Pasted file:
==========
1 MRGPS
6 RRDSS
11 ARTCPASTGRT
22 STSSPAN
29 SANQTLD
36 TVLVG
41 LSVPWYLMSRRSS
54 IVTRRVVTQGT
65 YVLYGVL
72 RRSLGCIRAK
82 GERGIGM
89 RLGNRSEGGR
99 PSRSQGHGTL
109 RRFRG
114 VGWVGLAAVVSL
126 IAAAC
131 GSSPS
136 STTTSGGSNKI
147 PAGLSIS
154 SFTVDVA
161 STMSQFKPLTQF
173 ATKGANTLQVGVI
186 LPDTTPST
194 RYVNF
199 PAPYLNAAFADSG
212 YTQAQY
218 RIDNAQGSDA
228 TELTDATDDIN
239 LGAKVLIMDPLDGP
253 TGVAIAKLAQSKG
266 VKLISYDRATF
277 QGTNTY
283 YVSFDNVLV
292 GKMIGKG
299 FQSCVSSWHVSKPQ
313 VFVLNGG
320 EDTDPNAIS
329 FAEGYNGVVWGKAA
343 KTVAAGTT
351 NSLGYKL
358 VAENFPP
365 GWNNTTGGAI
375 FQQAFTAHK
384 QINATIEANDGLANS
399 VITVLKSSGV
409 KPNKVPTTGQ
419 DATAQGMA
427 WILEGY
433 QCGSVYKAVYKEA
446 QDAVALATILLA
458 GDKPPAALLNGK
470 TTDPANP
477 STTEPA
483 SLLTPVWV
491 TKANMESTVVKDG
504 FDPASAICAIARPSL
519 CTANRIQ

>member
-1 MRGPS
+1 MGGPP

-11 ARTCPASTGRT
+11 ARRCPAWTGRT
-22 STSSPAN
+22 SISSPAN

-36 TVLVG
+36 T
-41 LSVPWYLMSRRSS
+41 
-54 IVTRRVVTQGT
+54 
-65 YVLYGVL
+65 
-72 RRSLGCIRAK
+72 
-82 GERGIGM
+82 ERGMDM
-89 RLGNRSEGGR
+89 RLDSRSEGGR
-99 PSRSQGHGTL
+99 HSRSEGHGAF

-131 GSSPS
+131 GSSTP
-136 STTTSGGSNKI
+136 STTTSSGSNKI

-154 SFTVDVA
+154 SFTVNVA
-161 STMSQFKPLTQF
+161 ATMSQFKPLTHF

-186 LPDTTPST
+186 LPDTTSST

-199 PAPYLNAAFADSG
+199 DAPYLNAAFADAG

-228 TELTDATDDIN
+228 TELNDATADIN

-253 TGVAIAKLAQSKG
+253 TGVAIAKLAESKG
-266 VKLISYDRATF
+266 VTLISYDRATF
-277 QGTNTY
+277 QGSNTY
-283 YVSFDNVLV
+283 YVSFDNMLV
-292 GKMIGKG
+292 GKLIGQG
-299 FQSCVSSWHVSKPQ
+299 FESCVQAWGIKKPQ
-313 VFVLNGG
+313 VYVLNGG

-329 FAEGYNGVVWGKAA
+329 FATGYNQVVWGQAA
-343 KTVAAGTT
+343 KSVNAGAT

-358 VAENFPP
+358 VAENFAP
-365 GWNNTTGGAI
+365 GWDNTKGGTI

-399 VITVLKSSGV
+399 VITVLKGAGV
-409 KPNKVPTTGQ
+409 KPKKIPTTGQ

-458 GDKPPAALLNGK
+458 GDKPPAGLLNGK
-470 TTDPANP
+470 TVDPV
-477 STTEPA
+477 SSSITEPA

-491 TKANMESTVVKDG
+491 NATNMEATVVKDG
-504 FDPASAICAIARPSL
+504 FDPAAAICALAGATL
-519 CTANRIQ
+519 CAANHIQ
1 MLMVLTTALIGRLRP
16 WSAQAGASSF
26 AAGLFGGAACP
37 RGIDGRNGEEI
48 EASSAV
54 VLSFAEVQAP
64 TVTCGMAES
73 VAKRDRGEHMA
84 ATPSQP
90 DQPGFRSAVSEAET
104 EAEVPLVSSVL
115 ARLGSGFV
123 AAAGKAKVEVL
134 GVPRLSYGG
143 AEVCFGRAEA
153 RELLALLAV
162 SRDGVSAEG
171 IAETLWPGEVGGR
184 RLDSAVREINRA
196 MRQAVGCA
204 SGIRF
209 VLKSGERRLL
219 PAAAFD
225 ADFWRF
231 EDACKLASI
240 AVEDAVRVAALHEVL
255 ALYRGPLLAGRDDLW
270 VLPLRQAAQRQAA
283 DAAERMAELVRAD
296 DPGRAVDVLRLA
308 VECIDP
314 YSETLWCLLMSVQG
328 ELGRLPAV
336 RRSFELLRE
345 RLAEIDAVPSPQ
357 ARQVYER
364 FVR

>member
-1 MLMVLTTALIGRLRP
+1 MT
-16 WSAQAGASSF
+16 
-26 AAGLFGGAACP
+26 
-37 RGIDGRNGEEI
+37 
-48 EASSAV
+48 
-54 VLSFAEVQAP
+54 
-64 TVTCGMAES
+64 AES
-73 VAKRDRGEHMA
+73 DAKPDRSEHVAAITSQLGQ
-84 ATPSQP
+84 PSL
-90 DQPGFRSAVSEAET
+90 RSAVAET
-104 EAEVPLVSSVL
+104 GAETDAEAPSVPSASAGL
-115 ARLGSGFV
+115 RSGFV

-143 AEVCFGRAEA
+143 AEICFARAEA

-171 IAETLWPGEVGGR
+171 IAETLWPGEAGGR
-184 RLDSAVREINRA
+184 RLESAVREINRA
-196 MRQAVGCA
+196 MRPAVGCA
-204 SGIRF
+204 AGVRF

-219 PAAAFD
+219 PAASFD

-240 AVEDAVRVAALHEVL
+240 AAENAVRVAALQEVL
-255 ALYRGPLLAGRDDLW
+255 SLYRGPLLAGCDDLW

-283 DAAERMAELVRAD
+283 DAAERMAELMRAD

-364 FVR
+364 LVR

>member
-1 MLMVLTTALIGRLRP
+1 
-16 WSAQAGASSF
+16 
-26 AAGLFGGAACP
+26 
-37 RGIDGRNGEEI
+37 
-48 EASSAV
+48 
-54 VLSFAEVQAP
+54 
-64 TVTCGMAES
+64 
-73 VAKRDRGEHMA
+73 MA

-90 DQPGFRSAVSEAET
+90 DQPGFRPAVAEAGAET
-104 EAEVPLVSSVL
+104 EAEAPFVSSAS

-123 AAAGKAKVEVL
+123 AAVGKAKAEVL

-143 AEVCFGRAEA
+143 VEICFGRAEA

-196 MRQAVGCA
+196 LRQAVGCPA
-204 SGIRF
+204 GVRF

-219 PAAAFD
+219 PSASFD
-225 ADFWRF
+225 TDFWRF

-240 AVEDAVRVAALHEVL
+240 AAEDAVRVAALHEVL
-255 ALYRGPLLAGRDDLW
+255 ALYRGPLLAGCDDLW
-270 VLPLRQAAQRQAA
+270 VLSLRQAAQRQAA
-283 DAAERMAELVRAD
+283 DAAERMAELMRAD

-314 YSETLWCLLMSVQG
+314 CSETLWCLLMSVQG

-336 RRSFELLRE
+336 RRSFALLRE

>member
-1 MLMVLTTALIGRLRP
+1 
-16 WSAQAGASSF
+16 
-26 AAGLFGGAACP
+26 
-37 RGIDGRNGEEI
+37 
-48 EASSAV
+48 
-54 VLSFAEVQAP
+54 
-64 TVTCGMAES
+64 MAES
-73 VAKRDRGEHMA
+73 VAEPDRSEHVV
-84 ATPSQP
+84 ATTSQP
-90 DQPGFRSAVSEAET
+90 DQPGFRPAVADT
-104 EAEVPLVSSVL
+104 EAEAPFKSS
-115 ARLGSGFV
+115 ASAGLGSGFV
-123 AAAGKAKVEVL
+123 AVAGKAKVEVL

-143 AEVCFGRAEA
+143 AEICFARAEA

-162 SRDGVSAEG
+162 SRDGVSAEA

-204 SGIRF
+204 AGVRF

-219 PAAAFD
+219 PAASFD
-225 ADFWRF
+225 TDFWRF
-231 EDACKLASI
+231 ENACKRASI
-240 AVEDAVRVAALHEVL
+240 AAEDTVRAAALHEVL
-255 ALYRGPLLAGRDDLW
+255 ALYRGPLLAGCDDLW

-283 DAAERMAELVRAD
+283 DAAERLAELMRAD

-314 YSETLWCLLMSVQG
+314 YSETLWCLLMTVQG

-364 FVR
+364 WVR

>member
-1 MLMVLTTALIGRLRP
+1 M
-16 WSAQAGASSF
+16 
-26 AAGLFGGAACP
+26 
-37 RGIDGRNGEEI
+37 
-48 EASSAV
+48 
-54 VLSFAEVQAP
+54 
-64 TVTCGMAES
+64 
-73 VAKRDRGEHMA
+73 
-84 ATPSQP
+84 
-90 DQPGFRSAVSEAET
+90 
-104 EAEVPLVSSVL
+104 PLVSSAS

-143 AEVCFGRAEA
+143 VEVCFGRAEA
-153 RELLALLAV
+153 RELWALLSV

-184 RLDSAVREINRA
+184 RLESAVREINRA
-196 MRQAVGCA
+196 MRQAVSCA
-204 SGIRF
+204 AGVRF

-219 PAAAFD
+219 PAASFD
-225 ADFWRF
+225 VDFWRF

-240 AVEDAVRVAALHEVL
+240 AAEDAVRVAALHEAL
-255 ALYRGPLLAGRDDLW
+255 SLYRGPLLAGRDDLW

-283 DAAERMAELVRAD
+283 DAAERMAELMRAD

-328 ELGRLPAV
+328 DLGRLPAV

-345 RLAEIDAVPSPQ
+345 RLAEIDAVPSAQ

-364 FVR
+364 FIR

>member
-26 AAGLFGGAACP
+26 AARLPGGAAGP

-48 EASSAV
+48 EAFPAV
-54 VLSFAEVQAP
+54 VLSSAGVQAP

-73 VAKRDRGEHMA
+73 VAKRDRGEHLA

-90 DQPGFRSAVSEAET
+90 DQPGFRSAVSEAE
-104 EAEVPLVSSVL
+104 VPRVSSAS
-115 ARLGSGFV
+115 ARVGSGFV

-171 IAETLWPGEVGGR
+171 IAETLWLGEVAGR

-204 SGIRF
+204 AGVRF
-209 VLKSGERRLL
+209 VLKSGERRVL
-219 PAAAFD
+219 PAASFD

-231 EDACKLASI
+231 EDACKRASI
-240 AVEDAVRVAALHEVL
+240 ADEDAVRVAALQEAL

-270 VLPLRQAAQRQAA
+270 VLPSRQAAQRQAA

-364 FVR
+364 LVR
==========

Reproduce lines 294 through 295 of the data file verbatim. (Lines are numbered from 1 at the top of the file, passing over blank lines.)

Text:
+219 PAASFD
-225 ADFWRF